DALLAS, TX - MAY 06: Forward Dirk Nowitzki #41 of the Dallas Mavericks reacts after making a three-point shot against the Los Angeles Lakers in Game Three of the Western Conference Semifinals during the 2011 NBA Playoffs on May 6, 2011 at American Airlines Center in Dallas, Texas. NOTE TO USER: User expressly acknowledges and agrees that, by downloading and or using this photograph, User is consenting to the terms and conditions of the Getty Images License Agreement. (Photo by Ronald Martinez/Getty Images)
The Dallas Mavericks and OKC Thunder. Dirk Nowitzki and Kevin Durant. Who ya got? Before Game 1 tips off on Tuesday night, let's breakdown a handful of key factors to watch in the Western Conference Finals, and predict a winner.
One year you get theand in Western Conference Finals, where Phoenix is the sacrificial lamb staving off the inevitable Lakers onslaught. The next? You get the two greatest scorers on the planet -- and -- going head-to-head in a series that could go either way.
It's tough to ever really complain about the NBA Playoffs, but some years are definitely better than others, and 2011 is one of those years. The past month has been basketball nirvana, and it just keeps getting better. Which brings us to theand , and a Western Conference Finals that still feels too good to be true. The only way this series could be better is if we found a way to involve and somehow.
Even without them, it still seems like this is all an accident or something. Like David Stern's going to come out before tip-off tonight and say, "Oh we were just screwing around. (rich white guy belly laugh) It's going to be Lakers andagain this year." But as much as I'd like to something like that happen to Clay Bennett, I think this is really happening.
On one side, Dirk Nowitzki,, and a Mavericks team that's overachieved all year long, and just destroyed the Lakers team that was supposed to be here to beat back the Thunder for one more year. On the other side, Kevin Durant and emerging as the most explosive tandem in the NBA, but just to keep things interesting, the most explosive tandem in the NBA may or may not hate each other. Depends on the night.
OKC is young, athletic, and unpredictable. Dallas is old, a step slow, but more battle-tested than any team left in the playoffs. And between Kevin Durant and Dirk Nowitzki, we've got the two most unstoppable scorers in the entire league, potentially going tit-for-tat for the next two weeks. Does all this sound like something you'd be interested in?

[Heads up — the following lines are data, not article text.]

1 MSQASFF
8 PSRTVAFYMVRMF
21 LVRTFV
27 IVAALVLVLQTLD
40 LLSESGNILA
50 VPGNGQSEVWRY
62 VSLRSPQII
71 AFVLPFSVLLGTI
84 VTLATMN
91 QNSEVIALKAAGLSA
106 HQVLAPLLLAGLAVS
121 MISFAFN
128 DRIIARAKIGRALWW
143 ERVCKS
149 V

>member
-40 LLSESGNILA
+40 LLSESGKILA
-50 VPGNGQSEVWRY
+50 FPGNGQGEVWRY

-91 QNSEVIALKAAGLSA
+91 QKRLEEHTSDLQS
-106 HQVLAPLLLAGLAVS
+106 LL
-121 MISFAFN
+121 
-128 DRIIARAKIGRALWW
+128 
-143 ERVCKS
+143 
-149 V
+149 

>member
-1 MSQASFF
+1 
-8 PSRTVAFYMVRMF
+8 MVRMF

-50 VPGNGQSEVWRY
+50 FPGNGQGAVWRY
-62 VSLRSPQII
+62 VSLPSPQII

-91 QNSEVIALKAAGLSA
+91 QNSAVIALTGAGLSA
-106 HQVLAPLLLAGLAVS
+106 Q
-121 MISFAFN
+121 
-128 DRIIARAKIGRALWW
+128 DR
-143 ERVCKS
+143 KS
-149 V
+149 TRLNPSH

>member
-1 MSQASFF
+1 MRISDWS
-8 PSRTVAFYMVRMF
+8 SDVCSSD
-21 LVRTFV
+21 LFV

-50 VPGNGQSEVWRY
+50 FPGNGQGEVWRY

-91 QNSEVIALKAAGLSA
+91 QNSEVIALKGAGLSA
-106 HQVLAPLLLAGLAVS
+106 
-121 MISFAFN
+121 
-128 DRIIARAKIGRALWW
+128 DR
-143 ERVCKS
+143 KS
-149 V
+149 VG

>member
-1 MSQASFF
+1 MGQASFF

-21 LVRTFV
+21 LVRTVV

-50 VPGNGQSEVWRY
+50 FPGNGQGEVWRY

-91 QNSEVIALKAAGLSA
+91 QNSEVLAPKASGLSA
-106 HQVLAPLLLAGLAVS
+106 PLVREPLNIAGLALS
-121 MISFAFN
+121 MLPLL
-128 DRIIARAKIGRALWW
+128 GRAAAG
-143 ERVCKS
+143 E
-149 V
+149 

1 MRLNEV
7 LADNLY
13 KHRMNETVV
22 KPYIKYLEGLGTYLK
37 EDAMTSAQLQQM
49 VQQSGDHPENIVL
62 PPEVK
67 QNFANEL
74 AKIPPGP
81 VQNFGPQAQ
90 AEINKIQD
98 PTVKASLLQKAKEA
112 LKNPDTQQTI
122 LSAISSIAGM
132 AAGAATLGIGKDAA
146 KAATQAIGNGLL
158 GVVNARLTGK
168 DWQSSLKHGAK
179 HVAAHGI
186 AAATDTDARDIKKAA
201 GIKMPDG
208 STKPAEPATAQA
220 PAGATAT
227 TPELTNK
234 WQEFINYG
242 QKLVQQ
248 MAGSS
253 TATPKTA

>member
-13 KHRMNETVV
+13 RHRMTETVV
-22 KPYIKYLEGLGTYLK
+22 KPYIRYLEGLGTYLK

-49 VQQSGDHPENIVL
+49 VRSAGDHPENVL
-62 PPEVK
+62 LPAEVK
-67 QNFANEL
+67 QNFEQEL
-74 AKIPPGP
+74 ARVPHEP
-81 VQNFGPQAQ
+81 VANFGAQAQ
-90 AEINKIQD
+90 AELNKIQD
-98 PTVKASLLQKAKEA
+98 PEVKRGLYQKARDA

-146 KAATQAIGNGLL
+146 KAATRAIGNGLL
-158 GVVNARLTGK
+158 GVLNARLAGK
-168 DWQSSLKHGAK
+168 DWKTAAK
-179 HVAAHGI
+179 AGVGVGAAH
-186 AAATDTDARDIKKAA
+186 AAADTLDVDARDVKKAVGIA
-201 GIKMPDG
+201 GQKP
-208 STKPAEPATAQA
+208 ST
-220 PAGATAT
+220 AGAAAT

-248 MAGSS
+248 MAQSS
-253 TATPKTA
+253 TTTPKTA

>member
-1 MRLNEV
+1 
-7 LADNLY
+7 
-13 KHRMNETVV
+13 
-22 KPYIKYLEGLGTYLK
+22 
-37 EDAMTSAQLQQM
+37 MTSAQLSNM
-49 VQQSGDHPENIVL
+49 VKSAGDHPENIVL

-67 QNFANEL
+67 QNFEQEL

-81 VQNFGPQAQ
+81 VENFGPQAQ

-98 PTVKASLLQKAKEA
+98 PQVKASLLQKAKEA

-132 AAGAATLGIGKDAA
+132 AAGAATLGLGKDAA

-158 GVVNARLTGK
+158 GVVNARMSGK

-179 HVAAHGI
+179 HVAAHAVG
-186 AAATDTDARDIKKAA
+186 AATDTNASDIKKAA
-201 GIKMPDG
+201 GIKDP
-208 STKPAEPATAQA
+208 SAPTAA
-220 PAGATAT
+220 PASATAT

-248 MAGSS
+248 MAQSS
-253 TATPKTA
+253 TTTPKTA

With that in mind, here are some factors to watch over the next week or two.
Dallas And The Rust Factor. Dirk Nowitzki has been unreal all year long. For the past decade, in fact. Save for his disappearing act in the 2007 playoffs, his career's been pretty much unimpeachable. What changed in the Lakers series wasn't Dirk, but his teammates. Guys likeand went from over-the-hill to in-the-zone, and coupled with Dirk's continued awesomeness, it made Dallas pretty much impossible to stop. But that was almost two weeks ago now. On the one hand, this gives Dallas' old legs a chance to rest.
On the other, it completely ruins the rhythm they fell into vs. the Lakers. That last part's important, too, because it's not every day you're going to play a team that surrenders wide-open looks for four straight games and basically makes it impossible not to catch fire. This was Dallas vs. LA:
With this next series, though, think of it in terms of NBA JAM. If a player catches fire in NBA JAM, you have to keep shooting for him to stay on fire. If you don't use him for a few possessions, he cools down. The same is true in real life. The entire Mavericks team caught fire against that half-assed Lakers defense. But that was 10 days ago, and chances are, a lot of those guys have cooled off now. Advantage: OKC.
' Crumbling Reputation. Nobody's stock has suffered more during the Westbrook-Durant power struggle than Scott Brooks. He came into the NBA Playoffs looking like one of the best young coaches in the NBA, but now that he's here, I'm pretty sure just "young coach" would be more appropriate. After all, if there's a power struggle between two young superstars on an NBA team, shouldn't an NBA coach have the power to settle it once-and-for-all? You would think...
But Brooks has played the diplomat more than dictator in OKC, and the Thunder's offense has a nasty habit of devolving into one-on-one chaos in crunch time. Worse, a guy like Kevin Durant can go for extended stretches in the fourth quarter without touching the ball. For perspective on the insanity of this strategy, just imagine if Dallas did that with Dirk Nowitzki in the fourth quarter.
Or think of it this way. If Russell Westbrook goes off the grid for at least two games in this series, that probably hands the Mavericks two wins, and forces the Thunder to win four out of the other five. Do you trust Scott Brooks to keep that from happening? Advantage: DAL.